“We’re working on a host of exciting new features that we’ll be able to talk about in the coming months, but we see opportunities to automate more functions within the life cycle of a tenancy and think there are a number of big efficiency savings to be made by unifying old systems, dumping old paper systems and streamlining cumbersome admin. Offering a scoring system for tenants is a great way of encouraging better behaviour and, given housing represents most people’s biggest expense, it’s only right renters should be able to build up their credit score and benefit from paying on time.”

Business management startup vCita acquires email marketing tool WiseStamp

Just a couple of months after disclosing a $15 million round of funding, vCita, the business management SaaS for SMEs, has made an acquisition: It’s acquiring WiseStamp, a veteran of the Israeli startup scene that launched its email marketing tool a decade ago.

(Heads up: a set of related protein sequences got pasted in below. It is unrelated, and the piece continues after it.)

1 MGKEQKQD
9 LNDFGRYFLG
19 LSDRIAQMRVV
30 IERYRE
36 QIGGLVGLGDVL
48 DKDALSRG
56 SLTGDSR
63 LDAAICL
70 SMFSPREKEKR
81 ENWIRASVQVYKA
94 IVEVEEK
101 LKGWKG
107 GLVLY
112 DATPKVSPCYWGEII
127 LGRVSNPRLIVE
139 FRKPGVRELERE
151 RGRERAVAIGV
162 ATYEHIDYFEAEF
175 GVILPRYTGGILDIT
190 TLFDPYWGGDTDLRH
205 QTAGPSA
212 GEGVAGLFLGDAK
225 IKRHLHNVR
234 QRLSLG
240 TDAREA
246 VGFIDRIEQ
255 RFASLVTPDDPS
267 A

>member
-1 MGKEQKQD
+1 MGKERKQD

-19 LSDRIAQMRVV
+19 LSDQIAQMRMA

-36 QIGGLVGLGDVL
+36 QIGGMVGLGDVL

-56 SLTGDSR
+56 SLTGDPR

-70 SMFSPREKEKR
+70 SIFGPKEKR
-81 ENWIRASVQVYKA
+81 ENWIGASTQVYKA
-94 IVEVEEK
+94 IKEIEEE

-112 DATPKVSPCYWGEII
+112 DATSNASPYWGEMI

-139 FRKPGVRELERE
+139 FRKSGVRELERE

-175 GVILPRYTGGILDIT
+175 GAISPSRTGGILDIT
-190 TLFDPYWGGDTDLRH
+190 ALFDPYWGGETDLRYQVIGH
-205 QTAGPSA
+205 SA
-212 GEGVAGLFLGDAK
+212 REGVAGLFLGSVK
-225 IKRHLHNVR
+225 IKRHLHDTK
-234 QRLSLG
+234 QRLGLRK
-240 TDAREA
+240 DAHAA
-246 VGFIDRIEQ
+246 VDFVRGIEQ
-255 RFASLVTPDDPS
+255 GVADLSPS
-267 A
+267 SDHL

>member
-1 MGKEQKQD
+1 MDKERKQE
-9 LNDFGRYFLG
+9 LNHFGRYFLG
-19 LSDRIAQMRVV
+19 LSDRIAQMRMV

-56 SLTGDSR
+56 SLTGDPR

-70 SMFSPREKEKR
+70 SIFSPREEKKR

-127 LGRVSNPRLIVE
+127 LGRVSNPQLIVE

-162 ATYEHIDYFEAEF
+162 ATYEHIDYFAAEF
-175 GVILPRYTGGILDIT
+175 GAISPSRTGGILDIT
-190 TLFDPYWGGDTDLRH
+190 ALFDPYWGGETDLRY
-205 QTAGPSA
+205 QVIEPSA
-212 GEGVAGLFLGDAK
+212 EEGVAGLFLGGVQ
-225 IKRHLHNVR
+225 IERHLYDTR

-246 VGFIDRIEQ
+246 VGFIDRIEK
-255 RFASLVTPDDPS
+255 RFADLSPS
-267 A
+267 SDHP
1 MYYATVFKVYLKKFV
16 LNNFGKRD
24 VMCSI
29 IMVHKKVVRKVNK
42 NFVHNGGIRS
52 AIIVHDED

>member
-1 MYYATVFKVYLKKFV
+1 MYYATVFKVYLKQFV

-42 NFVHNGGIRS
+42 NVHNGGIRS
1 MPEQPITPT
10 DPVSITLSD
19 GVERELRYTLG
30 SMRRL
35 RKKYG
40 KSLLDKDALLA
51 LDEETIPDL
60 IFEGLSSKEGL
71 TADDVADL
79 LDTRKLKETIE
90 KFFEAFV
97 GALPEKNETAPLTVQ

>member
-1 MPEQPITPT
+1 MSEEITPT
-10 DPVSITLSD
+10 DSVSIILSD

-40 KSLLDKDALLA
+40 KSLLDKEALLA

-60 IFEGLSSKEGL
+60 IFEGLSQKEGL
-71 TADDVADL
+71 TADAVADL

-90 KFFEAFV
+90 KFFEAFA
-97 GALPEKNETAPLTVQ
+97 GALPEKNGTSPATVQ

Unsurprisingly, terms of the deal remain undisclosed. However, I understand that vCita has acquired WiseStamp as a company, including all assets, employees, customer base, technology and other IP. In addition, WiseStamp’s two remaining founders will join vCita along with the rest of the 20 person team.

WiseStamp hadn’t taken much capital in its relatively long history, having raised around $400,000 from angel investors.

Founded in 2009 by Orly Izhaki, Tom Piamenta, Tzvika Avnery and Sasha Gimelshtein, WiseStamp offers a email signature solution for self-employed professionals. The company claims over 50,000 paying customers, who it says use the platform to increase social media engagement, expand business reach, and generate more sales.